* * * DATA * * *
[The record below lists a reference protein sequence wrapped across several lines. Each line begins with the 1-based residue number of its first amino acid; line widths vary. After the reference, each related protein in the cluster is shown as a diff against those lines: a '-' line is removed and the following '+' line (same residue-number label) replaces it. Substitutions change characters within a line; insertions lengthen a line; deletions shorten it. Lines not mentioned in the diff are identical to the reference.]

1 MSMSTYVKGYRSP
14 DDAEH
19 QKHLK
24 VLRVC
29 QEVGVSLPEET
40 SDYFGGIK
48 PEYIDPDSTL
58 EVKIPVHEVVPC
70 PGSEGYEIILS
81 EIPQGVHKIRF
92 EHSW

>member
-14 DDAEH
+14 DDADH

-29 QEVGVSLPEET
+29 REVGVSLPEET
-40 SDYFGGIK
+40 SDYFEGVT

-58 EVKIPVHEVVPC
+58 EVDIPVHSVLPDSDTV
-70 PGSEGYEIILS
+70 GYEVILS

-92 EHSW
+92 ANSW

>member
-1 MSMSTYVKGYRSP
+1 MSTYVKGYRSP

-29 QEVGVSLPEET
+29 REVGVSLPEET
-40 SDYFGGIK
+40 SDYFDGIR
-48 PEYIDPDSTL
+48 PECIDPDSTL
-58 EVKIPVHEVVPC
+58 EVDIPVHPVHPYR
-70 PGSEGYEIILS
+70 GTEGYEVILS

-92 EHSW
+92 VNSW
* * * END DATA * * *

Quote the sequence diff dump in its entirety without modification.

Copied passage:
[The record below lists a reference protein sequence wrapped across several lines. Each line begins with the 1-based residue number of its first amino acid; line widths vary. After the reference, each related protein in the cluster is shown as a diff against those lines: a '-' line is removed and the following '+' line (same residue-number label) replaces it. Substitutions change characters within a line; insertions lengthen a line; deletions shorten it. Lines not mentioned in the diff are identical to the reference.]

1 MSMSTYVKGYRSP
14 DDAEH
19 QKHLK
24 VLRVC
29 QEVGVSLPEET
40 SDYFGGIK
48 PEYIDPDSTL
58 EVKIPVHEVVPC
70 PGSEGYEIILS
81 EIPQGVHKIRF
92 EHSW

>member
-14 DDAEH
+14 DDADH

-29 QEVGVSLPEET
+29 REVGVSLPEET
-40 SDYFGGIK
+40 SDYFEGVT

-58 EVKIPVHEVVPC
+58 EVDIPVHSVLPDSDTV
-70 PGSEGYEIILS
+70 GYEVILS

-92 EHSW
+92 ANSW

>member
-1 MSMSTYVKGYRSP
+1 MSTYVKGYRSP

-29 QEVGVSLPEET
+29 REVGVSLPEET
-40 SDYFGGIK
+40 SDYFDGIR
-48 PEYIDPDSTL
+48 PECIDPDSTL
-58 EVKIPVHEVVPC
+58 EVDIPVHPVHPYR
-70 PGSEGYEIILS
+70 GTEGYEVILS

-92 EHSW
+92 VNSW